External Content

The following content is sourced from external partners. We cannot guarantee that it is suitable for the visually or hearing impaired.

U.S. President Donald Trump concludes remarks to reporters during his meeting with Ukraine's President Petro Poroshenko in the Oval Office at the White House in Washington, U.S. June 20, 2017. REUTERS/Jonathan Ernst

(reuters_tickers)

By Lawrence Hurley

WASHINGTON (Reuters) - Opponents of President Donald Trump's ban on travellers from six Muslim-majority countries again urged the U.S. Supreme Court on Tuesday to reject his bid to revive it, saying his administration undermined its own arguments by amending the order last week.

In court papers filed with the justices, lawyers for the state of Hawaii and individual plaintiffs in Maryland made note of a June 14 memo by the administration amending the executive order to let the government conduct an internal review of vetting procedures for people entering the country.

The order signed by Trump on March 6 called for a 90-day ban on travellers from Libya, Iran, Somalia, Sudan, Syria and Yemen and a 120-day ban on all refugees entering the United States to give the government time to implement stronger vetting procedures.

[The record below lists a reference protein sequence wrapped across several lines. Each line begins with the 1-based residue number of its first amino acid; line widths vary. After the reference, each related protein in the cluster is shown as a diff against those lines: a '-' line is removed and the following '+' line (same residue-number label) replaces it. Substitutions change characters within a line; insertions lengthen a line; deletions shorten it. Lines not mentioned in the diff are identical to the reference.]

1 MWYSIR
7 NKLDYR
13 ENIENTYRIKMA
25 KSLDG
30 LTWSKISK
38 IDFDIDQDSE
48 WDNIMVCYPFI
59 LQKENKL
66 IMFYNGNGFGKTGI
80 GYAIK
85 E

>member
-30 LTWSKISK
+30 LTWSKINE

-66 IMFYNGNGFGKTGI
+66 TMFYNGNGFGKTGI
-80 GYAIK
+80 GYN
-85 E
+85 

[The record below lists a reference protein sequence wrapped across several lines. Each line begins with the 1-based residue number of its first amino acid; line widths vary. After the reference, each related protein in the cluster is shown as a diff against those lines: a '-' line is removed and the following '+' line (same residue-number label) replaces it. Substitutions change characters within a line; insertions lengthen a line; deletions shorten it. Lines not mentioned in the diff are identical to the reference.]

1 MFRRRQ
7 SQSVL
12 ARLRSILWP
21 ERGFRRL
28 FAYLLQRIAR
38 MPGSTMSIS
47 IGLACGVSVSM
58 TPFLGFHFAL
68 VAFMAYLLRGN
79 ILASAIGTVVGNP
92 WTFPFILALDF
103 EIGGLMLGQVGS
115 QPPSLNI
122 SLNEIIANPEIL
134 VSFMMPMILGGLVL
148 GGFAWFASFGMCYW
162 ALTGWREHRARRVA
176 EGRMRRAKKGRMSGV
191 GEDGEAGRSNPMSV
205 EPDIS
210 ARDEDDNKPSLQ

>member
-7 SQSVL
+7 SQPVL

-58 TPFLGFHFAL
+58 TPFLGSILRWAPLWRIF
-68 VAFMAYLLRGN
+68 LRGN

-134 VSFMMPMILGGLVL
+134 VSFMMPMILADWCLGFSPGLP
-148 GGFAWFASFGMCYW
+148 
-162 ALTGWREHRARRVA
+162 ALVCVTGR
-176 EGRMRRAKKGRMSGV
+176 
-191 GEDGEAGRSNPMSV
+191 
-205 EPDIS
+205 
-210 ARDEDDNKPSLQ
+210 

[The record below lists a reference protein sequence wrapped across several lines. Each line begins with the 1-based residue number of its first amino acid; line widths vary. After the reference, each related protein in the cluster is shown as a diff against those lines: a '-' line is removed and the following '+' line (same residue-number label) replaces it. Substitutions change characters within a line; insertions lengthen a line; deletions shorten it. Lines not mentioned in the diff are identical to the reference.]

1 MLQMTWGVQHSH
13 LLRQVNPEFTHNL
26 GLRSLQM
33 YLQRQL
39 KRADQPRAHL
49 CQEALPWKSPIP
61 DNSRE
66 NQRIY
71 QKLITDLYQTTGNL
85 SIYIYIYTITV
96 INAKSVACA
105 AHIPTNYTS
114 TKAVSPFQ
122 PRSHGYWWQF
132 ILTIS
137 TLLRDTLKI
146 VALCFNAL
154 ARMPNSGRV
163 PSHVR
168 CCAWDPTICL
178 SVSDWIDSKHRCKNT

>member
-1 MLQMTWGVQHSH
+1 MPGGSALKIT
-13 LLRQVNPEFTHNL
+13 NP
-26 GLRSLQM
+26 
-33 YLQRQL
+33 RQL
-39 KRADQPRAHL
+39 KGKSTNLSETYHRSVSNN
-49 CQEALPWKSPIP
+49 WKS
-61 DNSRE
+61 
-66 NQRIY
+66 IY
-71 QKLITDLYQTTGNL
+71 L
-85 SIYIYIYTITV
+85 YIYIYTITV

"This memorandum conclusively severs the already tenuous relationship between the bans and their ostensible rationale by making it clear that the order's travel and refugee restrictions may begin after the vetting reviews are complete," Hawaii's lawyer, Neal Katyal, wrote.

The administration has appealed lower court rulings blocking the travel ban to the Supreme Court and made an emergency request that the justices put the order into effect immediately while the legal battle over its legality continues. A decision by the justices on whether to take up the case and grant the emergency request could come as soon as this week.

(Reporting by Lawrence Hurley; Editing by Will Dunham)

Neuer Inhalt

Horizontal Line


subscription form

Form for signing up for free newsletter.

Sign up for our free newsletters and get the top stories delivered to your inbox.







Click here to see more newsletters

swissinfo EN

The following content is sourced from external partners. We cannot guarantee that it is suitable for the visually or hearing impaired.

Join us on Facebook!

Reuters